From the Rector’s Study
I prefer communicating verbally rather than on paper or social media. COVID-19 has us living differently. I hope my messages provide a spiritual lift in these troubling times. – The Rev. Bryce Sangster
“What do you want to be when you grow up?” is a question I’m sure we were all asked at one time or another when we were young. When I was barely a teenager, I dreamed about becoming a doctor. I studied the classic reference work, Gray’s Anatomy, and buried myself in books about the history of medicine and surgery.
It seems to me there are two parts to this gospel this morning. The first part is answering the question about who Jesus is for ourselves. Jesus begins by asking who the people say I am, and then asks who they think Jesus is. That means we are to listen to what others think and say, and learn about Jesus and God from them, but ultimately it means deciding for ourselves.
Why the big secret? There are two reasons, one in each of the two parts of the Gospel today; Jesus is going away to the region of Tyre so that he can rest and not have the crowds of people following him. He doesn’t want people to know where he is so he can have a day off. Unfortunately the Syrophoenician woman has other ideas, and has some realization about who Jesus is.
In today’s Gospel reading, Jesus is focused on what is inside a person, in the human heart. He does this by confronting the law-abiding Pharisees who were the largest and most influential religious-political party in New Testament times. They were highly educated Jews who saw themselves as a reformist group, consisting mainly of lay people, not priests, who believed that the faith of Israel ought to be something lived in the daily life of every Jew, not merely something observed by the priests in Jerusalem.
Why is Jesus’ message so difficult? Is it that the one who eats this bread will live forever.” This may be impossible to believe? Yet Peter says “Lord, to whom can we go? You have the words of eternal life” Or is there something else?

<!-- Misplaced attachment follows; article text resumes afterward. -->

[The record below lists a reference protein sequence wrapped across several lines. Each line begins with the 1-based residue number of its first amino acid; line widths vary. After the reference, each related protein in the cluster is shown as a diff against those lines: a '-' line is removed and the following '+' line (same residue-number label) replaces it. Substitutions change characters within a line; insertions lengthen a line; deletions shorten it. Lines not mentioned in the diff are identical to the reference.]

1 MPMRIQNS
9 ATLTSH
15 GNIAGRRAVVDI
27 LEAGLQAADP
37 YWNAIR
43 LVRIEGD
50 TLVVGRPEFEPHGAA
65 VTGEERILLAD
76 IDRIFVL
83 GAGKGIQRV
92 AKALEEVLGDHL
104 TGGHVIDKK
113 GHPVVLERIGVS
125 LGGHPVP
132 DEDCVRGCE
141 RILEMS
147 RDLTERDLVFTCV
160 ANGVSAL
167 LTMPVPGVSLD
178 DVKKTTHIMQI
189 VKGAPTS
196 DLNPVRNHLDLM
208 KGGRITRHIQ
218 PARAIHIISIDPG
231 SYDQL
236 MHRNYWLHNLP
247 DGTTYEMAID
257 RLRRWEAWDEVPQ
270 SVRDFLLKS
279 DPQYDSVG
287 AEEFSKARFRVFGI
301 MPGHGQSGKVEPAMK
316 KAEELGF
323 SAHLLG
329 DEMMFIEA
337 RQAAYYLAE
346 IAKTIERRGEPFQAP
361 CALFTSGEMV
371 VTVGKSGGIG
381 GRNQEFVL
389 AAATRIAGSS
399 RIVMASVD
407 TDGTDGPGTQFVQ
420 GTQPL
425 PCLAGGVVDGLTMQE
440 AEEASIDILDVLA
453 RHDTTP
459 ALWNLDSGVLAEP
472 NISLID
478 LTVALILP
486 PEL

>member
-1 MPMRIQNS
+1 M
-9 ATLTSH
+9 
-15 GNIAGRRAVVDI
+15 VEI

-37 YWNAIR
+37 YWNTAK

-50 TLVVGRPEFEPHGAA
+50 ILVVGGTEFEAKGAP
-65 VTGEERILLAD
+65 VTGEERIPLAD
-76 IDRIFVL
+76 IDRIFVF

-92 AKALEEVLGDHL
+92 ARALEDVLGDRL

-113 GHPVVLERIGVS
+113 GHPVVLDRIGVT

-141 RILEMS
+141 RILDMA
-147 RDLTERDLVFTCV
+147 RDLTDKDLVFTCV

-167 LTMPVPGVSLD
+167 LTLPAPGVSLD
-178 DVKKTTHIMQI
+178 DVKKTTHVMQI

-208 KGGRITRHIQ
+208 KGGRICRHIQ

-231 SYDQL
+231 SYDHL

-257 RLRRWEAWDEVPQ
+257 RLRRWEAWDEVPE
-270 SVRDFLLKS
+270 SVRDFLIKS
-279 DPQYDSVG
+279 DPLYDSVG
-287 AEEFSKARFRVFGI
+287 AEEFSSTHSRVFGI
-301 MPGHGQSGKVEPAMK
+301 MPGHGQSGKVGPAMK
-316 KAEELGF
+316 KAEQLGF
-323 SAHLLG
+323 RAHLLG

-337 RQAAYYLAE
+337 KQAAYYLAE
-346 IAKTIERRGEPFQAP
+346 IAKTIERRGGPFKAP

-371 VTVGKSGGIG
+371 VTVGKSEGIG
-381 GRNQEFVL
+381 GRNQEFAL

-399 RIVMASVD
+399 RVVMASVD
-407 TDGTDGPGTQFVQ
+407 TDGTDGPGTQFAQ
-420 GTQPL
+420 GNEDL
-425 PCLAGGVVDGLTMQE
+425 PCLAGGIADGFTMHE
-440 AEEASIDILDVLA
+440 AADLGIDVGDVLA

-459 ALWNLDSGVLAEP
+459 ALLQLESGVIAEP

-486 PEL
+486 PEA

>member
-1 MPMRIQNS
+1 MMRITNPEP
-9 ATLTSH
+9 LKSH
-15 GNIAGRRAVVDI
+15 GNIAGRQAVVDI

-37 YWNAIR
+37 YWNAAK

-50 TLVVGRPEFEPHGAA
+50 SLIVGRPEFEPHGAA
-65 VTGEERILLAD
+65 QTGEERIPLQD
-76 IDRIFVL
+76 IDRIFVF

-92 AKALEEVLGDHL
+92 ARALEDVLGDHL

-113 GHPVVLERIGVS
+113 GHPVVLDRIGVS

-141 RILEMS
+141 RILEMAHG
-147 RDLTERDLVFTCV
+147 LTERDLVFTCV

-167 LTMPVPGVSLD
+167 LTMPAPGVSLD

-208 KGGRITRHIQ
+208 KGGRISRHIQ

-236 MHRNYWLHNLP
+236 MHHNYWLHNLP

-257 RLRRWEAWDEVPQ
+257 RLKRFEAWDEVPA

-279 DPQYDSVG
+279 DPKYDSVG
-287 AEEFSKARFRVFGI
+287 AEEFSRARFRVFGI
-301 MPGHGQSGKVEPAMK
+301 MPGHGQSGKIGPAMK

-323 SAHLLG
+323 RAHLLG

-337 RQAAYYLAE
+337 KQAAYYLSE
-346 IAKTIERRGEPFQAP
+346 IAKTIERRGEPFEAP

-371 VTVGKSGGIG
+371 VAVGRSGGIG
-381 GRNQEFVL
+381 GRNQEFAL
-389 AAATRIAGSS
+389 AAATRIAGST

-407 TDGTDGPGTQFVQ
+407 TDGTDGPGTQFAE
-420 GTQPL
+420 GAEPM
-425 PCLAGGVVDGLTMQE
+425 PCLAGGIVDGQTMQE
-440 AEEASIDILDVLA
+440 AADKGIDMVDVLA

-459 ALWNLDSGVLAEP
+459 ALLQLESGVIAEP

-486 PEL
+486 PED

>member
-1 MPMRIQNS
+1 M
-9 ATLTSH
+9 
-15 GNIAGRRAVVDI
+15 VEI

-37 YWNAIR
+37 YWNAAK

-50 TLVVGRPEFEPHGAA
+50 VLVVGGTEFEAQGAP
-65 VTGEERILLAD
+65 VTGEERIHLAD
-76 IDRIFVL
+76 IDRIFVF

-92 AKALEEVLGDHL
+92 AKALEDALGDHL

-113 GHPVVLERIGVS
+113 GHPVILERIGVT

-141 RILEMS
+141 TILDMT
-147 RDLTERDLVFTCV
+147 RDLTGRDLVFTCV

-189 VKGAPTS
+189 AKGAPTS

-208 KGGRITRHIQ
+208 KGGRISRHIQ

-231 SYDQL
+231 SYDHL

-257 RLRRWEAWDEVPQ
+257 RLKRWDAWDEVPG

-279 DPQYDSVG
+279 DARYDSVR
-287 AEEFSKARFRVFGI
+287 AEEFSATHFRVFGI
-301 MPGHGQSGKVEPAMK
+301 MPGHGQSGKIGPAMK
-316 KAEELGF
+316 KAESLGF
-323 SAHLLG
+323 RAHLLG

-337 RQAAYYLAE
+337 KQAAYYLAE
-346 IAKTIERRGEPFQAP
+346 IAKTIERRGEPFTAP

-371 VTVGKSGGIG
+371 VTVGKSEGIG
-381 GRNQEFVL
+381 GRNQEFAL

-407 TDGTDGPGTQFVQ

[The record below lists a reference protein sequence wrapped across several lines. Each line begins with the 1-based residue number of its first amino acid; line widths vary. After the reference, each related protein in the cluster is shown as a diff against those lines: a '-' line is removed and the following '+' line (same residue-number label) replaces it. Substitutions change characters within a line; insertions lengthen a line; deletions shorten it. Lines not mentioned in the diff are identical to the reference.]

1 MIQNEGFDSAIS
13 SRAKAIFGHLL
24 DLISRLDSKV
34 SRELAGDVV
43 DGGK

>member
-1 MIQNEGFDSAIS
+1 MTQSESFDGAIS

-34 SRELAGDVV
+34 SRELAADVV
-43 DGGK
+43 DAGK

The question for today; do you spend more time talking to God or listening to God? The mystics are fond of suggesting it is in the listening that we learn. That is why reading the bible is a help because it is a way that God can speak to us.
The Psalmist today talks about waiting for the Lord three times. I wait, with my soul and my soul waits and the call for Israel to wait for the Lord. This suggests that this is not a cheap and easy asking and it may take time for an answer. And the request is from a place of darkness and despair. Out of the depths have I called you, O Lord; So we often ask the question, will the darkness and despair ever end? Will God ever answer the prayer? What is taking God so long?
It has been said that the way to a man’s heart is through his stomach. And we as Anglicans love to eat together, so the banquet is a significant image for me. Jesus talks about food that endures for eternal life. I don’t think he is talking about nonperishable food or loading up on preservatives, because maybe he is talking about another kind of food or feeding.
When we think of the feeding of the five thousand, and how it relates to us today, we may think of the pot luck supper and how very rarely in my experience have we not had food left over. You may have other ways of thinking about this, but Diana Butler Bass, in a sermon about Jesus appearing after the resurrection on the beach and they have fish together, makes me think of this passage in another way.